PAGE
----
VEMS: You think you know, but you have no idea

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The Villanovan

By Jessica Remo

We've all heard of them, maybe even been helped by them, but how many Villanova students truly know the facts about the people involved with Villanova's Emergency Medical Service? To get a better understanding of VEMS, I spent a night riding along with the crew.

Our Saturday night shift started at 6 p.m. and lasted until the following day at noon. Upon arrival, I received a warm welcome from the three VEMS members working that night and was invited to join them for a home-cooked pasta dinner. We talked about how the group runs and the training required in order to participate. The only certification required for joining is CPR and first aid, but in order to fully participate, the members must be EMT-certified.

As soon as a student expresses interest in joining, a membership committee walks him or her through the enrollment process. When students become part of VEMS they begin as a probationary member until they have witnessed approximately 20 to 40 calls and are nominated by the executive board for cleared member status. Within the group there are 15 cleared members and approximately 30 probationary members. There is also an executive board made up of the captain, three lieutenants, a secretary and a treasurer. Saturday night, I worked with Captain Chris Anton, scheduling lieutenant Chrissy Maffeo and probationary member Steve Van Pelt.

After dinner we got down to business, and I witnessed a "rig check" in which the ambulance is inspected to make sure all the necessary supplies and equipment are stocked and ready for use. We discussed some of the most common misconceptions about what VEMS is and does.

* VEMS is primarily for helping drunk students. "Students always think we're just here for drunk kids," Van Pelt said. But as Anton pointed out, "The truth is that Villanova University is a city within itself. People are here 24 hours a day who aren't students. We've been on calls helping professors, workers and administrators in addition to students." In fact, only 12.5 percent of VEMS calls are alcohol related. (The incidence of alcohol-related calls is much greater on weekends, however.) The members have dealt with everything from athletes getting hurt during a game and students with medical problems like asthma, to slip and fall accidents and cooking injuries.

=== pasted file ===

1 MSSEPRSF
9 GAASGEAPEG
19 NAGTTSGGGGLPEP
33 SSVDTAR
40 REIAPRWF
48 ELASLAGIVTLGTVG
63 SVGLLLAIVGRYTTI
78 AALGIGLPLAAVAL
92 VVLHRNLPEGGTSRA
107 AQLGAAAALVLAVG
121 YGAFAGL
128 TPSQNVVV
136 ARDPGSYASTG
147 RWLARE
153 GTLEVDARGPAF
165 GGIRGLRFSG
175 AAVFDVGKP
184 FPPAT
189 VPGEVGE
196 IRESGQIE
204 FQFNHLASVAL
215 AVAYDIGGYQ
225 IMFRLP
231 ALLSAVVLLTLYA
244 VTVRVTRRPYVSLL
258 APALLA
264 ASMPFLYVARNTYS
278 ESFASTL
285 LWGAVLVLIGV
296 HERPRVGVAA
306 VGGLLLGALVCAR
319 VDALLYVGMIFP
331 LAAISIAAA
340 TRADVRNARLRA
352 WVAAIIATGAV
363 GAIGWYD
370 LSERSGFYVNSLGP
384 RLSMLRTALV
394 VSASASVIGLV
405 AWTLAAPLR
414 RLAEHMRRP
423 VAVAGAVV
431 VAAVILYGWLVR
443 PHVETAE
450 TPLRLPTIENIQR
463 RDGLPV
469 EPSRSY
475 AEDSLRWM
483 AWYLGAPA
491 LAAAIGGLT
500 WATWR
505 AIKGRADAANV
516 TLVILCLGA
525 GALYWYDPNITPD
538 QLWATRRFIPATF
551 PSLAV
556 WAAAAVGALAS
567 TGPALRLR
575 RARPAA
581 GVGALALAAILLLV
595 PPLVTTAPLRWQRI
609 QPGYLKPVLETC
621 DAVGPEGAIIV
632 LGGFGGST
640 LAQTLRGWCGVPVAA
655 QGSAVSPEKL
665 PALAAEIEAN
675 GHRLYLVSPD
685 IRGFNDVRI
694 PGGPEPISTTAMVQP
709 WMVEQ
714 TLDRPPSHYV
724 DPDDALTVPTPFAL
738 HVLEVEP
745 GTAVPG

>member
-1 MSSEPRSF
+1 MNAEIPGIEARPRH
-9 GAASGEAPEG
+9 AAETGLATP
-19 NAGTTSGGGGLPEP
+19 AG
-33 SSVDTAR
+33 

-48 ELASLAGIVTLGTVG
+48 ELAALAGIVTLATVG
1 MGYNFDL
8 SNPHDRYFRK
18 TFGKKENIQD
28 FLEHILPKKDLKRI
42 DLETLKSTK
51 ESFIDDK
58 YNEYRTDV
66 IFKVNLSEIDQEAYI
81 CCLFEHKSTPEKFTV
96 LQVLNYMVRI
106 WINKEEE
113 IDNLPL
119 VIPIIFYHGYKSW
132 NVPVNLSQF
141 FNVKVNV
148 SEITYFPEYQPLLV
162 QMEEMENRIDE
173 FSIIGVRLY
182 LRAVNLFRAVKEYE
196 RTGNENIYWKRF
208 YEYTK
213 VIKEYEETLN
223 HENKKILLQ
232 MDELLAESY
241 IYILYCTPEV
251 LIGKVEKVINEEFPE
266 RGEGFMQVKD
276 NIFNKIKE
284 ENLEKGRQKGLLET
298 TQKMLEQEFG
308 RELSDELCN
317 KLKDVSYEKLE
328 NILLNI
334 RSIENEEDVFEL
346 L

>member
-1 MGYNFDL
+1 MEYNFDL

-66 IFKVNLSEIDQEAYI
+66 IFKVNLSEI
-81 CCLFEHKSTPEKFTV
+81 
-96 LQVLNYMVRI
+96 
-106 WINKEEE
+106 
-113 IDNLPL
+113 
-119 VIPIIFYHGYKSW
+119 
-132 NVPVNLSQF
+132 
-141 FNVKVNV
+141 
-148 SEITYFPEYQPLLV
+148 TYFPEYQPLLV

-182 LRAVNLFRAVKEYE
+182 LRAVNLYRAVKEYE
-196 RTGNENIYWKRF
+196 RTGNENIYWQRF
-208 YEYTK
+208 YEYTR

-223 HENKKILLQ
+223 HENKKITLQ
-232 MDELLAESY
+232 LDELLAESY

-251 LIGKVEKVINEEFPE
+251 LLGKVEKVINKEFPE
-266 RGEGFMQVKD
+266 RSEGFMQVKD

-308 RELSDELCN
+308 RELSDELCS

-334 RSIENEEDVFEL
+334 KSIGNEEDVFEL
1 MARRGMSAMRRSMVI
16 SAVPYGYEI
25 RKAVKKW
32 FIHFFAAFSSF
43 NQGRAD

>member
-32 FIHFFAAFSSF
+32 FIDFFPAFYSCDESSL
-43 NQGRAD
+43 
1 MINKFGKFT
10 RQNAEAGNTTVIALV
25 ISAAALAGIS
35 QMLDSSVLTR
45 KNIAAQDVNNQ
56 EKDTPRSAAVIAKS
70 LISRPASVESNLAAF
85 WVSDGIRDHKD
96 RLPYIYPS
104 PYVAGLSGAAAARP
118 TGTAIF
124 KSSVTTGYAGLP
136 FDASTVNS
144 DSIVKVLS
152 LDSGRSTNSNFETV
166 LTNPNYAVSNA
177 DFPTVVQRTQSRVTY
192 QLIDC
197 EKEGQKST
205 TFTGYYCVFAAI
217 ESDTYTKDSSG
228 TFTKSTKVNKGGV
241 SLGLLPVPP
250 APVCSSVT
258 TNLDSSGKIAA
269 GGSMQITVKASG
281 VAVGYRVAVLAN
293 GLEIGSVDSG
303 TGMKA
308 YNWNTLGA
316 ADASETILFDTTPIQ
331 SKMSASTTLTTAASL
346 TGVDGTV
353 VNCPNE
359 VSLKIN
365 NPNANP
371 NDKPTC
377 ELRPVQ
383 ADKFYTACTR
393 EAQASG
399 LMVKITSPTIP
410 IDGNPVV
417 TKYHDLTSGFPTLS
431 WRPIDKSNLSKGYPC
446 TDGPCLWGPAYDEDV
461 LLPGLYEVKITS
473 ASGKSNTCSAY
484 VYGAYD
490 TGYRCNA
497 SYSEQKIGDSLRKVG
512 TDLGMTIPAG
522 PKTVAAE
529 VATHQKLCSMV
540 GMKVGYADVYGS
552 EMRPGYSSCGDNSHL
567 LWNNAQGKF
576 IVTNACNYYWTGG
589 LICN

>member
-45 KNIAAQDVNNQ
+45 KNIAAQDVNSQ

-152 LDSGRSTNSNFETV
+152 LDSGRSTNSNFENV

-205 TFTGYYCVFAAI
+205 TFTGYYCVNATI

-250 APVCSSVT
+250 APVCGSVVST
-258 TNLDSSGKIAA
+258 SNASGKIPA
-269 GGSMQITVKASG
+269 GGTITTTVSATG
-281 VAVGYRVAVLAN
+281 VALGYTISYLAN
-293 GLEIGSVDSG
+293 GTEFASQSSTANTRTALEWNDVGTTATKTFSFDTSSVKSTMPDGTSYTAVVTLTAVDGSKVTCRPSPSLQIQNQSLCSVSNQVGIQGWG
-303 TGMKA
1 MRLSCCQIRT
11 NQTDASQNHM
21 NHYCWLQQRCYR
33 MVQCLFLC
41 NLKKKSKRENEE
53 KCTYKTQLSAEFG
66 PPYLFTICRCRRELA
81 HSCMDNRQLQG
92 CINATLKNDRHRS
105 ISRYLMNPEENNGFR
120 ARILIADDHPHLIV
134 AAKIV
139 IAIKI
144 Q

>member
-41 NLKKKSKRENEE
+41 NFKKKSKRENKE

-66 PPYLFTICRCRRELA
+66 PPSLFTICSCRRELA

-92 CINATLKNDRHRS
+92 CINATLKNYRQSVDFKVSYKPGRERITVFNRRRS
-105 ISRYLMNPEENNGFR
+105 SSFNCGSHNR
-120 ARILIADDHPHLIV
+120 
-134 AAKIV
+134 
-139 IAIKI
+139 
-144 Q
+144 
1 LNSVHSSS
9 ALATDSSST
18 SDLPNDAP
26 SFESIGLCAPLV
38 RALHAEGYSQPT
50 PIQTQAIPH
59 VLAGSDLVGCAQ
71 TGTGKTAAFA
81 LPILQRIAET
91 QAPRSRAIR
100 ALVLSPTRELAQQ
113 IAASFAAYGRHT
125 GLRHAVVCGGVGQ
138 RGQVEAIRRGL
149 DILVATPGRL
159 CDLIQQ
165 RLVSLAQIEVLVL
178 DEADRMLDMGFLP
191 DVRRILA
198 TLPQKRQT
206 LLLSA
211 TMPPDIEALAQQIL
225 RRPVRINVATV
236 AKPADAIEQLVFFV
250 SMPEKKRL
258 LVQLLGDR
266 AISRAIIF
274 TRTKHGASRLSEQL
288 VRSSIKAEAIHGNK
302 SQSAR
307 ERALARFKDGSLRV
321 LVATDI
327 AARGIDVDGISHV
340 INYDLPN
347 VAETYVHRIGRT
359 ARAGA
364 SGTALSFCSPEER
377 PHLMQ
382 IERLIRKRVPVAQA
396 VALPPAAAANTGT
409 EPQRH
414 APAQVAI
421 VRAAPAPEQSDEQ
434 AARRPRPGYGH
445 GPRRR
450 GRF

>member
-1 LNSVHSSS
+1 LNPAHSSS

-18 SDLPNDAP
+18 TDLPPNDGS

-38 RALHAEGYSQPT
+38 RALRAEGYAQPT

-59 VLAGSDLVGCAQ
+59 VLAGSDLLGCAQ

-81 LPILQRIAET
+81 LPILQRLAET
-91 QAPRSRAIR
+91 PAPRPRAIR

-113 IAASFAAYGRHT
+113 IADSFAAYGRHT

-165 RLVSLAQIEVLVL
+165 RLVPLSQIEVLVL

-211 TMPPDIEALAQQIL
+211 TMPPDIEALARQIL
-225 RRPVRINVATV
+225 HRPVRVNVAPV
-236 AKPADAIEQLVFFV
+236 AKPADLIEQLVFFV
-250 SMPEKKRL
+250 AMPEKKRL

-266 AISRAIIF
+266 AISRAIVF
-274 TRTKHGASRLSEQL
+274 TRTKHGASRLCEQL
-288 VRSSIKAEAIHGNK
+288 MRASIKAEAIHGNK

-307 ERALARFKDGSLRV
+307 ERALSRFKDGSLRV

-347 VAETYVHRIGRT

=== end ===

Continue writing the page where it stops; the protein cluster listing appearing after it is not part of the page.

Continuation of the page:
* Calling VEMS will get me in trouble. VEMS is not public safety or your RA. They will not and cannot write you up.

* If VEMS provides care for me, I'm going to have to pay for it. Since it is fully run and staffed by student volunteers, VEMS is a completely free service. Under no circumstances will you receive a bill from VEMS.

After clearing up the myths, we got something to eat, then headed back to VEMS headquarters where we watched "Ocean's Eleven." When they are not out on calls, VEMS members kick back and enjoy just hanging out with each other. I was amazed by their lush surroundings. Their headquarters includes a kitchen, TV, DVD player, Nintendo, couches, two bedrooms, a bathroom with a shower, a computer room, an executive board office and even a walk-in supply closet.

We stumbled on our first call that night when we were away from headquarters. Within seconds of reaching our destination a student approached us to say that there was a sick person and those on the scene were asking for VEMS to be called. The call involved an intoxicated and semi-conscious non-student. Anton, Maffeo and VanPett acted instinctively and professionally, comforting the patient and carefully helping him to the stretcher. The patient was then transported to Bryn Mawr Hospital. I was amazed at how second nature this was to them. Being rather queasy, I kept my distance and couldn't help but think of what it must take to deal with rather unpleasant circumstances on a daily basis. Anton, Maffeo and VanPett took it in stride.

Our second call that night was similar; however, this procedure didn't go quite as smoothly as the first. An intoxicated student was resisting transport to the hospital. If a patient is of altered mental status, he or she legally cannot refuse care. VEMS members must determine whether the patient is of altered mental status through questioning the patient as to his or her whereabouts, name, date, etc.

At times, VEMS must enlist the help of the police in transporting a patient who is of altered mental status and refusing care. "We're students helping students," said Anton, "but we're also professionals helping students."

After arriving back at headquarters, two off-duty members stopped by. I took this opportunity to talk to them about group dynamics and the family-like atmosphere within the group. "I could easily go to another ambulance company and get more calls," admitted cleared member Robert Bramante, "but it's not just about running calls."

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